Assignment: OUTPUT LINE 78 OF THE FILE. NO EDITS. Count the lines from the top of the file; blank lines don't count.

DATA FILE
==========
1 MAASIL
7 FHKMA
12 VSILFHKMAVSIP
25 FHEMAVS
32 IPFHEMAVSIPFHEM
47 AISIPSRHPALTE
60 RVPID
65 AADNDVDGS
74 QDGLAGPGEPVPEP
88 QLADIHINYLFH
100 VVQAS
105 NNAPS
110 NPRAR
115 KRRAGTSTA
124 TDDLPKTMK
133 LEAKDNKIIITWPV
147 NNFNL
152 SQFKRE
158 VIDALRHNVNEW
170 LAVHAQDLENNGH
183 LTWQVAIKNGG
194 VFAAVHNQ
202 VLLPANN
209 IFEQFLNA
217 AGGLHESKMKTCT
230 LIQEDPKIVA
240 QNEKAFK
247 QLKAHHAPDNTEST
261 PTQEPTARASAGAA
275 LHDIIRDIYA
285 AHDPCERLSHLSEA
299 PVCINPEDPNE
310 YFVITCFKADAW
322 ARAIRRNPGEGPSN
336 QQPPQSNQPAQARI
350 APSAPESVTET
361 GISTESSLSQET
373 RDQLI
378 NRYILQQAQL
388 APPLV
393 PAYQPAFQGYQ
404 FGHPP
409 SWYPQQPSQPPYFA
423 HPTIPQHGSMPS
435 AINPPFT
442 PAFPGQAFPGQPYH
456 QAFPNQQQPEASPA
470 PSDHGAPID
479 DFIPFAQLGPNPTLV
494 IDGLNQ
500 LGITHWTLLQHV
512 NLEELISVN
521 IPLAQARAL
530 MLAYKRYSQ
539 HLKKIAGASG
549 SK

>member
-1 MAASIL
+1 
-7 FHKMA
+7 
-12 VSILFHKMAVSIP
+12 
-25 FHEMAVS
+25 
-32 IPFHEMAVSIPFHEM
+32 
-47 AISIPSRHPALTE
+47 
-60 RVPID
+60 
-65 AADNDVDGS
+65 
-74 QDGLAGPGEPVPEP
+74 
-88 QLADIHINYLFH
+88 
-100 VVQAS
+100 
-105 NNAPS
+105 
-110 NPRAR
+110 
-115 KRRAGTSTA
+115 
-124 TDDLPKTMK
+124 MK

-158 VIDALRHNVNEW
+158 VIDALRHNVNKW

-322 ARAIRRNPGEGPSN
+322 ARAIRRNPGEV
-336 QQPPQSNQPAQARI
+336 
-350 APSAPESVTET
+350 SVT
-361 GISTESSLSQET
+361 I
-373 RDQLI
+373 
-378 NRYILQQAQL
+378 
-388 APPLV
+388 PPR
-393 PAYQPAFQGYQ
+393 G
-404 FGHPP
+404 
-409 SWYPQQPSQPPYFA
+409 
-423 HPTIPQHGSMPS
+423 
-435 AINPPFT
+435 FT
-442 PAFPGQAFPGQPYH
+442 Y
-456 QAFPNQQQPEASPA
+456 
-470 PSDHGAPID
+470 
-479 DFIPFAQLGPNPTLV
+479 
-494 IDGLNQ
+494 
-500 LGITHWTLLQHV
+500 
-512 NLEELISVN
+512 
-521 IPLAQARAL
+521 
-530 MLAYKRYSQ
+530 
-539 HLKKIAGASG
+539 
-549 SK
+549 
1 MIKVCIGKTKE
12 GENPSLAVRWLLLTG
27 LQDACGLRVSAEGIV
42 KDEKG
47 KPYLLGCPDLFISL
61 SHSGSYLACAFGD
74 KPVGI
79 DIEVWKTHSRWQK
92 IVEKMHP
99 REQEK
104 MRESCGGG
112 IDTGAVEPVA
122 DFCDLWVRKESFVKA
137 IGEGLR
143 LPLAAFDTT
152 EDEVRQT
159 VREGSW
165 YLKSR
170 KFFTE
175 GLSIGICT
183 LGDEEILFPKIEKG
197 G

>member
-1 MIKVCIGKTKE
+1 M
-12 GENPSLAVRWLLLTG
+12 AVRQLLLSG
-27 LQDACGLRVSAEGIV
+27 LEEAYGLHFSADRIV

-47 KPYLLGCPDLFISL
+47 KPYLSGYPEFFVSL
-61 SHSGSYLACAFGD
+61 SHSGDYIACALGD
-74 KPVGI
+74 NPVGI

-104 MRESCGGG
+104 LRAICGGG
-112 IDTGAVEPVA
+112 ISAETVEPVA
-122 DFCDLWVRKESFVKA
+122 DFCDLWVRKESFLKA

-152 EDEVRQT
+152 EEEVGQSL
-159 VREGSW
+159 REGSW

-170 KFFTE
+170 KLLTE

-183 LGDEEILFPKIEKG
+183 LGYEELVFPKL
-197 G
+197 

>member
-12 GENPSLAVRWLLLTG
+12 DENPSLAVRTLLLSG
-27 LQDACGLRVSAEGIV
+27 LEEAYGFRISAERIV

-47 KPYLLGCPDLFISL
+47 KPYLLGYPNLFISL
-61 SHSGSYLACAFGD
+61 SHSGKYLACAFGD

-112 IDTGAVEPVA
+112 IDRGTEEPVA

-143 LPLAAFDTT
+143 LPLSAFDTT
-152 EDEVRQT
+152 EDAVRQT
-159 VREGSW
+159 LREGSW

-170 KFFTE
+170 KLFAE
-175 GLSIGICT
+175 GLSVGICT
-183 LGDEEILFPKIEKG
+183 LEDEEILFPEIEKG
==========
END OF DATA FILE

-100 VVQAS